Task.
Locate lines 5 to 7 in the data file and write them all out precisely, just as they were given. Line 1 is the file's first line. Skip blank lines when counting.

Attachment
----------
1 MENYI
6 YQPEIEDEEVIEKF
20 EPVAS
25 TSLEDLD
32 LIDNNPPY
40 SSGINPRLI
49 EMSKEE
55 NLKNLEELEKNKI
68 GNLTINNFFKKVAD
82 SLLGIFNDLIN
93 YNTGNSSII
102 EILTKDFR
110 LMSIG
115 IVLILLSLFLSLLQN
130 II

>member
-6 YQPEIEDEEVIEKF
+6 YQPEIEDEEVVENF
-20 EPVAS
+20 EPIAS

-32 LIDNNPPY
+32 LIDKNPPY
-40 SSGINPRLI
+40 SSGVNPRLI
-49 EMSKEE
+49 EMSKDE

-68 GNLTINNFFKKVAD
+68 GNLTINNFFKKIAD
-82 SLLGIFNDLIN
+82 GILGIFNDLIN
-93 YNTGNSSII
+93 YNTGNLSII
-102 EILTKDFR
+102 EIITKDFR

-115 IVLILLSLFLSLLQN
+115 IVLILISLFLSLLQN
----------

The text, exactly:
32 LIDNNPPY
40 SSGINPRLI
49 EMSKEE